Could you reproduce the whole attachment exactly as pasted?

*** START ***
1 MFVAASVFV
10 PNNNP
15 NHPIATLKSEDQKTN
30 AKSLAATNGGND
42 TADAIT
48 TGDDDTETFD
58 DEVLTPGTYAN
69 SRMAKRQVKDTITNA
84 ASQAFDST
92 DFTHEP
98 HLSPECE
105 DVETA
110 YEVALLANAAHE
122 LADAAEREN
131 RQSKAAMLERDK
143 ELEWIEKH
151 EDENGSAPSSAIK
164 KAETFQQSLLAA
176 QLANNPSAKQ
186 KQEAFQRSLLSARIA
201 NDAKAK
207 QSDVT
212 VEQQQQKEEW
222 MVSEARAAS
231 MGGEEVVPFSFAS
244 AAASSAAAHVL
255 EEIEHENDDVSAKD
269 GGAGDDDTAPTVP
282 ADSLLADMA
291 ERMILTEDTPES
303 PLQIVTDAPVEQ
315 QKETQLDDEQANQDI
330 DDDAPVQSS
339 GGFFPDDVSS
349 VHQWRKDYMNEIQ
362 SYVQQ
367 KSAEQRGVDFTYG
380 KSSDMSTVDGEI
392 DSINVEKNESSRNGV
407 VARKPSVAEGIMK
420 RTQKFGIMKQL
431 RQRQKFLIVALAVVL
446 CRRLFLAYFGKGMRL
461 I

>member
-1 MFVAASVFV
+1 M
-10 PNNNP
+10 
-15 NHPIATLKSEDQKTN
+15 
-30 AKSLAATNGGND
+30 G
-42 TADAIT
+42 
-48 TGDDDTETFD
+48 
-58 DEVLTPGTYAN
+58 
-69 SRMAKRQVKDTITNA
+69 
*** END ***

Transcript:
1 MFVAASVFV
10 PNNNP
15 NHPIATLKSEDQKTN
30 AKSLAATNGGND
42 TADAIT
48 TGDDDTETFD
58 DEVLTPGTYAN
69 SRMAKRQVKDTITNA
84 ASQAFDST
92 DFTHEP
98 HLSPECE
105 DVETA
110 YEVALLANAAHE
122 LADAAEREN
131 RQSKAAMLERDK
143 ELEWIEKH
151 EDENGSAPSSAIK
164 KAETFQQSLLAA
176 QLANNPSAKQ
186 KQEAFQRSLLSARIA
201 NDAKAK
207 QSDVT
212 VEQQQQKEEW
222 MVSEARAAS
231 MGGEEVVPFSFAS
244 AAASSAAAHVL
255 EEIEHENDDVSAKD
269 GGAGDDDTAPTVP
282 ADSLLADMA
291 ERMILTEDTPES
303 PLQIVTDAPVEQ
315 QKETQLDDEQANQDI
330 DDDAPVQSS
339 GGFFPDDVSS
349 VHQWRKDYMNEIQ
362 SYVQQ
367 KSAEQRGVDFTYG
380 KSSDMSTVDGEI
392 DSINVEKNESSRNGV
407 VARKPSVAEGIMK
420 RTQKFGIMKQL
431 RQRQKFLIVALAVVL
446 CRRLFLAYFGKGMRL
461 I

>member
-1 MFVAASVFV
+1 M
-10 PNNNP
+10 
-15 NHPIATLKSEDQKTN
+15 
-30 AKSLAATNGGND
+30 G
-42 TADAIT
+42 
-48 TGDDDTETFD
+48 
-58 DEVLTPGTYAN
+58 
-69 SRMAKRQVKDTITNA
+69 